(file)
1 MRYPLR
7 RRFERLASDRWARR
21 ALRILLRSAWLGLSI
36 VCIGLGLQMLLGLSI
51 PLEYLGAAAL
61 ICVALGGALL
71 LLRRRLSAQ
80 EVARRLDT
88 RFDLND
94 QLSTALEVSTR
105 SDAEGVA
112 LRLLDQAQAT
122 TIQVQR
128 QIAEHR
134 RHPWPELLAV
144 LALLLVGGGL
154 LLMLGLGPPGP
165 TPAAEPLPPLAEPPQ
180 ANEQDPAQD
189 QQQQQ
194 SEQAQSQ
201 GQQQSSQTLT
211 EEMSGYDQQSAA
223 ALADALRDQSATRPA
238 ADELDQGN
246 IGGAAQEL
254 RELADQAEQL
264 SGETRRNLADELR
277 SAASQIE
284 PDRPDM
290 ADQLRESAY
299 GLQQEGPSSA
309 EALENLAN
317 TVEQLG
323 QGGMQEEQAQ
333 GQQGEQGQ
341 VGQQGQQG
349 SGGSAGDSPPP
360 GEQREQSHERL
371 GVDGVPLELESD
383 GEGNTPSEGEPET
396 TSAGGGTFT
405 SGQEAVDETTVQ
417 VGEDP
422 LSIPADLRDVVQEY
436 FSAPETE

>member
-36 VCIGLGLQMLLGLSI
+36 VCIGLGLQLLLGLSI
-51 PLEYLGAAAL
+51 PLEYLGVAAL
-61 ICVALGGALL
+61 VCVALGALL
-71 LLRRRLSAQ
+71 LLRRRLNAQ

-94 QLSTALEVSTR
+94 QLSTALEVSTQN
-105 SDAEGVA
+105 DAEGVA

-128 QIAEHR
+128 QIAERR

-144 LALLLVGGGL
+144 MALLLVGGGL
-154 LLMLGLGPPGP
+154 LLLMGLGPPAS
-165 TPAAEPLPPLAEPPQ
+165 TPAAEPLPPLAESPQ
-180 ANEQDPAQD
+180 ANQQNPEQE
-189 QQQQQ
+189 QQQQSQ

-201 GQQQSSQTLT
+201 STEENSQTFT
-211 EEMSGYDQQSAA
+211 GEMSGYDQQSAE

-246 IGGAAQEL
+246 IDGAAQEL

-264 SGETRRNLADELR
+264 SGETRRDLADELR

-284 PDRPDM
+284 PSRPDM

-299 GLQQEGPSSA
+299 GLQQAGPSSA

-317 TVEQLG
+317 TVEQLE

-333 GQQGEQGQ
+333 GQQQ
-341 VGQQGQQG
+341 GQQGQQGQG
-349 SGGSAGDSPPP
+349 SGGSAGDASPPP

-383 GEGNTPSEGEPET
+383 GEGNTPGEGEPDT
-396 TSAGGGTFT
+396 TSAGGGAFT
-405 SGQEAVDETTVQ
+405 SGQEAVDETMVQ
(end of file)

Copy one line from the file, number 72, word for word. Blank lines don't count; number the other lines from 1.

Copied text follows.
-201 GQQQSSQTLT